Wednesday, September 1, 2010

On Foot in the Paine

When I first hiked the Paine Circuit in 1981, there was no guide but a sketch map provided by Chile’s Corporación Nacional Forestal, which administers Parque Nacional Torres del Paine, plus tips provided by its rangers in a language that I understood imperfectly at the time. Surprisingly, it’s taken nearly three decades for someone to publish in English (or any other language, to the best of my knowledge) a guidebook to the park and its trails. My own Moon Handbooks to Chile, Argentina and Patagonia cover the park in some detail but, because they’re comprehensive guides that cover much greater areas, there’s not room for the detail of a specialized hiking guide.



Published in the UK by the walking guide specialist Cicerone, Rudolf Abraham’s Torres del Paine is the only guidebook of which I’m aware that focuses (almost) exclusively on Chile’s most famous national park and the hikes within it. Following the introduction, it details eight walks - four treks and four day hikes - seven of them in Paine and one in Argentina’s Parque Nacional Los Glaciares, starting from El Chaltén. It also includes brief descriptions of a couple other walks and a few other excursions including the rarely visited Sierra Baguales and Argentina’s popular Moreno Glacier.

The key walk, though, is the Paine Circuit, which Abraham describes in easy to understand stages that can be combined, as desired, in various days of hiking. He also covers side hikes off the main trails, such as the one up the Valle Francés, which can be taken while undertaking the circuit or the so-called “W’ route, which is rather shorter. The guide includes full-color maps and photographs, though the maps are good enough for orientation only - though they give a sense of the topography, they lack scales and the contour lines do not even indicate the intervals between them. Nor do they include the heights of the summits.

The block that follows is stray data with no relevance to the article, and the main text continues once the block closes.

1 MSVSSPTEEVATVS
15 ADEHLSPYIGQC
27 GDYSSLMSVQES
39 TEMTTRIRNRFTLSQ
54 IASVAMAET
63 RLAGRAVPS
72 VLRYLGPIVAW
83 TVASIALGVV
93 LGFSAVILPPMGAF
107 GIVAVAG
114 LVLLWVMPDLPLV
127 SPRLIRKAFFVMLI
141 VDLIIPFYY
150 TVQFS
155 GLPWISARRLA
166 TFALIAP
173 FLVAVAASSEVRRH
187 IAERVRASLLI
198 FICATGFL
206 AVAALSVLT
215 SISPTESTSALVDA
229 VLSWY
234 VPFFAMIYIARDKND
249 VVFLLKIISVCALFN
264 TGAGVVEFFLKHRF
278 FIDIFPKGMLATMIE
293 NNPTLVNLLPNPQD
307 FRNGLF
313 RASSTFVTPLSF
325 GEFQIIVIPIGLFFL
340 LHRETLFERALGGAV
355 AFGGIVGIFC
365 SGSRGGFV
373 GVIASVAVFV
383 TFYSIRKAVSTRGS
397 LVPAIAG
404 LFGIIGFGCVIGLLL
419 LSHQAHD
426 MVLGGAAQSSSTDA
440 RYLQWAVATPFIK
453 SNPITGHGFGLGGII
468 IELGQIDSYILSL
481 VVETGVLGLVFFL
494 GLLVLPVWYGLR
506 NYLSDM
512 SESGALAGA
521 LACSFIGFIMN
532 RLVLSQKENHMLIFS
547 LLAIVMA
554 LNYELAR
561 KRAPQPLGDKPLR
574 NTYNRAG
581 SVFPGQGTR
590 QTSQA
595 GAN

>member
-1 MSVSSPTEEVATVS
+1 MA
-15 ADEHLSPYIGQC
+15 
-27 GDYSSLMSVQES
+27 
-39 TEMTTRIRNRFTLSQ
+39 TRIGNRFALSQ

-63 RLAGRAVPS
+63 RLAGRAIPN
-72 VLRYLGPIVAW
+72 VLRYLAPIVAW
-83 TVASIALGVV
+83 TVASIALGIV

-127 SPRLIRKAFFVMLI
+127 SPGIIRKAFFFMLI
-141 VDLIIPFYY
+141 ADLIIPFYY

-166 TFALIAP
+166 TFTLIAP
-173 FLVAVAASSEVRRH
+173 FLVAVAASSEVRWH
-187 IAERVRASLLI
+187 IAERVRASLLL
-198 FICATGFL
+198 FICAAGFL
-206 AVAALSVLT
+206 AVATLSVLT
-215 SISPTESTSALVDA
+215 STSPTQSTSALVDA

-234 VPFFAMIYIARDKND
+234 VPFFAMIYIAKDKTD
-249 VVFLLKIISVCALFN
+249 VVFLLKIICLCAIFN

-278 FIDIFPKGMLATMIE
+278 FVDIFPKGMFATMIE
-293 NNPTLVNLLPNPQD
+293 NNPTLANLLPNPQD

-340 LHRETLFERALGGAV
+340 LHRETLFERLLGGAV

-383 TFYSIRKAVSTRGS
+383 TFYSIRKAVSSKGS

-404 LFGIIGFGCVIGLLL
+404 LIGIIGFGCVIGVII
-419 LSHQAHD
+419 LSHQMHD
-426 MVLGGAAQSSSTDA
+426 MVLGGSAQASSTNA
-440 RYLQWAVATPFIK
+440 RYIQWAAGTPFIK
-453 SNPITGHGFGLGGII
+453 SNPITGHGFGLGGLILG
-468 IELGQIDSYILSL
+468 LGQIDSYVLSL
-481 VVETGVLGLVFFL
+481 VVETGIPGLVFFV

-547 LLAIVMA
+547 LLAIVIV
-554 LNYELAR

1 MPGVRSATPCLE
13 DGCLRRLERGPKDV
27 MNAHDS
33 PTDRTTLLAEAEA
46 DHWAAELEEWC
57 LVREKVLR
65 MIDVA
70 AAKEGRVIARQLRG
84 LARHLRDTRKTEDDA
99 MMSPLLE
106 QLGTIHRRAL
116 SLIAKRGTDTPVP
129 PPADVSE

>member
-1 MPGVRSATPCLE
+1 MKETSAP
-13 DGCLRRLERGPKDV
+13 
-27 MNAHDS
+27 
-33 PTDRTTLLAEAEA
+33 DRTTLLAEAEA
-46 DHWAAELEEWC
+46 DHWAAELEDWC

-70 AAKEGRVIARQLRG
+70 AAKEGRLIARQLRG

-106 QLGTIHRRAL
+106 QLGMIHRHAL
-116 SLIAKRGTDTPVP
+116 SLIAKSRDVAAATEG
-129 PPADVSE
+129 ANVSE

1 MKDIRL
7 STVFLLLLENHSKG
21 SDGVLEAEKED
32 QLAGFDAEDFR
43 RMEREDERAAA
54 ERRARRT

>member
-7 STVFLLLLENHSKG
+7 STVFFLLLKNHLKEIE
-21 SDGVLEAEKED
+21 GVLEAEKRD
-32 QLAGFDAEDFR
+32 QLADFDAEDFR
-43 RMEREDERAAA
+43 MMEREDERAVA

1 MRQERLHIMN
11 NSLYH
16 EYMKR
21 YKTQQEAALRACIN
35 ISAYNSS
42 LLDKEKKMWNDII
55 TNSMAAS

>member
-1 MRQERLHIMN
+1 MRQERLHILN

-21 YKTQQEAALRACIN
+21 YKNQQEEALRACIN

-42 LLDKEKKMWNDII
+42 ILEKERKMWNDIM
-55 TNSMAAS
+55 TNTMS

Abraham also includes a fairly substantial entry on the town of Puerto Natales, the gateway to the park, and sketchier entries on Punta Arenas, Santiago and, oddly enough, the UNESCO World Heritage city of Valparaíso, two hours northwest of the capital. Apparently Abraham, as an avid photographer, couldn’t resist Chile’s most photogenic city, even if the single photograph of it seems out of place in the introductory section, among depictions of wildflowers and park landscapes.

Practical information, such as bus transport to the park and accommodations with it, is arranged in easy-to-read tables. There are occasional Spanish language errors and typos in the text, but the material is always serviceable.

Paine’s trekking season starts soon as, with relatively low trail elevations in Paine and Los Glaciares, the snow there melts early. At 200 pages, the book’s compact size (roughly seven by 4.5 inches), light weight and weather-resistant cover make it a suitable companion on the trail - as a complement to my own more comprehensive efforts, of course!

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